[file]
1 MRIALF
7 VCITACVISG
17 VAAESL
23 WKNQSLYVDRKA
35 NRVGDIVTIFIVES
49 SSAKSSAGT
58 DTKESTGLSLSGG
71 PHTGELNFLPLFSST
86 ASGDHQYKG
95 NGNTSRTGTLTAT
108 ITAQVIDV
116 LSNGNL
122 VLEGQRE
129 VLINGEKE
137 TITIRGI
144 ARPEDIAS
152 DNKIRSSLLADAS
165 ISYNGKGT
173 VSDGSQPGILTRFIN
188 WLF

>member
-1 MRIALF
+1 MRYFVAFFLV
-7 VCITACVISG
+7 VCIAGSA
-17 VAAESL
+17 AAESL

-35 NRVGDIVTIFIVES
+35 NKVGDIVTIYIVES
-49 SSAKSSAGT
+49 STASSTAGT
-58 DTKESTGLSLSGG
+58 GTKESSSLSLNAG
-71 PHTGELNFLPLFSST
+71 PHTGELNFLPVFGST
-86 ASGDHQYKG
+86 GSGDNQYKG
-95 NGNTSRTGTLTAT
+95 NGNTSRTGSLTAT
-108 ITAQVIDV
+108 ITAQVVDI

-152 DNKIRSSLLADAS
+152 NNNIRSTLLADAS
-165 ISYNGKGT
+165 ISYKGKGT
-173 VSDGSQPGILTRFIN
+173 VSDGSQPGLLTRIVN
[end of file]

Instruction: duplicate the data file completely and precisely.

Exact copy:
1 MRIALF
7 VCITACVISG
17 VAAESL
23 WKNQSLYVDRKA
35 NRVGDIVTIFIVES
49 SSAKSSAGT
58 DTKESTGLSLSGG
71 PHTGELNFLPLFSST
86 ASGDHQYKG
95 NGNTSRTGTLTAT
108 ITAQVIDV
116 LSNGNL
122 VLEGQRE
129 VLINGEKE
137 TITIRGI
144 ARPEDIAS
152 DNKIRSSLLADAS
165 ISYNGKGT
173 VSDGSQPGILTRFIN
188 WLF

>member
-1 MRIALF
+1 MRYFVAFFLV
-7 VCITACVISG
+7 VCIAGSA
-17 VAAESL
+17 AAESL

-35 NRVGDIVTIFIVES
+35 NKVGDIVTIYIVES
-49 SSAKSSAGT
+49 STASSTAGT
-58 DTKESTGLSLSGG
+58 GTKESSSLSLNAG
-71 PHTGELNFLPLFSST
+71 PHTGELNFLPVFGST
-86 ASGDHQYKG
+86 GSGDNQYKG
-95 NGNTSRTGTLTAT
+95 NGNTSRTGSLTAT
-108 ITAQVIDV
+108 ITAQVVDI

-152 DNKIRSSLLADAS
+152 NNNIRSTLLADAS
-165 ISYNGKGT
+165 ISYKGKGT
-173 VSDGSQPGILTRFIN
+173 VSDGSQPGLLTRIVN